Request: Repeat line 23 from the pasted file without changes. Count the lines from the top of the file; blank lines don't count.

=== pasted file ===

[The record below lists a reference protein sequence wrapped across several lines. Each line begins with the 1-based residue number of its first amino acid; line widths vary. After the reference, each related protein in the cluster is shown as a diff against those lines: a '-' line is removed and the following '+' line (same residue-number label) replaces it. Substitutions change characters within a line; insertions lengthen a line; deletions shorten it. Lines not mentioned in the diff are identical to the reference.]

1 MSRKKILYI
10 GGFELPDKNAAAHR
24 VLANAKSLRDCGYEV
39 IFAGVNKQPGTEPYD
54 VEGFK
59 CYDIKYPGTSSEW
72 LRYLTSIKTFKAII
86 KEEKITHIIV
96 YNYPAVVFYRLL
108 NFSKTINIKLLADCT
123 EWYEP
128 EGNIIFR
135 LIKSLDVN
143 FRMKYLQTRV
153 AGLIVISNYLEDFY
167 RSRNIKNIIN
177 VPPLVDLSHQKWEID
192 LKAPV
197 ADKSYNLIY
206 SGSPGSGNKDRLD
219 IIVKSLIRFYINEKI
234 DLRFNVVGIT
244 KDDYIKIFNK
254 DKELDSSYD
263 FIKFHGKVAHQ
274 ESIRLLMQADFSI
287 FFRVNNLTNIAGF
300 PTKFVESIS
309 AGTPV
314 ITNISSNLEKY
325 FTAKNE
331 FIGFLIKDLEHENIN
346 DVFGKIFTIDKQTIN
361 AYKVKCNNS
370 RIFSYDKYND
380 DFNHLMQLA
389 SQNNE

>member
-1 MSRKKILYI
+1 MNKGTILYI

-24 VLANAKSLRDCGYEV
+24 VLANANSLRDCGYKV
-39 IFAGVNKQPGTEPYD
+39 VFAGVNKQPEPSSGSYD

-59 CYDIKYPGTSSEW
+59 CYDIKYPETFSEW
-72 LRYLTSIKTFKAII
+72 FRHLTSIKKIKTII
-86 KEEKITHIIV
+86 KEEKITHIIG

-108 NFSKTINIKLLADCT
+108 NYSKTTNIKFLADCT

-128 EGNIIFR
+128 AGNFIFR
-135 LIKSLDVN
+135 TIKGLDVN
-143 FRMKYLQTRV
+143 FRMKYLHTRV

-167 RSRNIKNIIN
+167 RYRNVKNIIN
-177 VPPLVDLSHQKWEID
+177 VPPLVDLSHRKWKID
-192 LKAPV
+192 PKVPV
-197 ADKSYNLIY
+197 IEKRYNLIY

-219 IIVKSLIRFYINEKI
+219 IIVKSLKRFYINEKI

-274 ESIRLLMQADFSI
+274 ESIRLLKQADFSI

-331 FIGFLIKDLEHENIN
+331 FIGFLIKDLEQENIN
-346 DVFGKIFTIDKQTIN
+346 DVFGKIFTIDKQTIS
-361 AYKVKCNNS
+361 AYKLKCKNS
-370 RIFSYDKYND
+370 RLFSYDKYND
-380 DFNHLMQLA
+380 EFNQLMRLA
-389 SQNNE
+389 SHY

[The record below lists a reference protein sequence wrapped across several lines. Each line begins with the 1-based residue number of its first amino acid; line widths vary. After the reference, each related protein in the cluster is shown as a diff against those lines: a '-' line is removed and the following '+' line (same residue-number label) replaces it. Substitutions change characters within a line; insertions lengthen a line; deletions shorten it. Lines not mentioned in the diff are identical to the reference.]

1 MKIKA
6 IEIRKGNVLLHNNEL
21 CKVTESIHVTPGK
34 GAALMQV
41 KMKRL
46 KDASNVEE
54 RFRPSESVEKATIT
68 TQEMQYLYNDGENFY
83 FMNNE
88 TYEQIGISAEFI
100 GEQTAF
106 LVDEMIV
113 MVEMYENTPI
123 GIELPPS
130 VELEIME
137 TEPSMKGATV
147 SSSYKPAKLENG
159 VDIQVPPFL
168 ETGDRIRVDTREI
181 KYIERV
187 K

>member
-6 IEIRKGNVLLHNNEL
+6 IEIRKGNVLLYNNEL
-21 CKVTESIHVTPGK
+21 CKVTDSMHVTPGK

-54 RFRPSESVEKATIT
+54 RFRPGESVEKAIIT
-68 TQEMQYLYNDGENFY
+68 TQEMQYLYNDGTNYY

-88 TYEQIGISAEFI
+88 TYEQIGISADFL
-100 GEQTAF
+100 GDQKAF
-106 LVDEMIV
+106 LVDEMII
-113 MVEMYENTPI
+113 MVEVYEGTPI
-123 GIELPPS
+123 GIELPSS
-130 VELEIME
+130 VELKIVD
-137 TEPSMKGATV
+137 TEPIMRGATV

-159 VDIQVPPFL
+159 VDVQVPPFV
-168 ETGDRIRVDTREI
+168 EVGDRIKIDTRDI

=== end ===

234 DLRFNVVGIT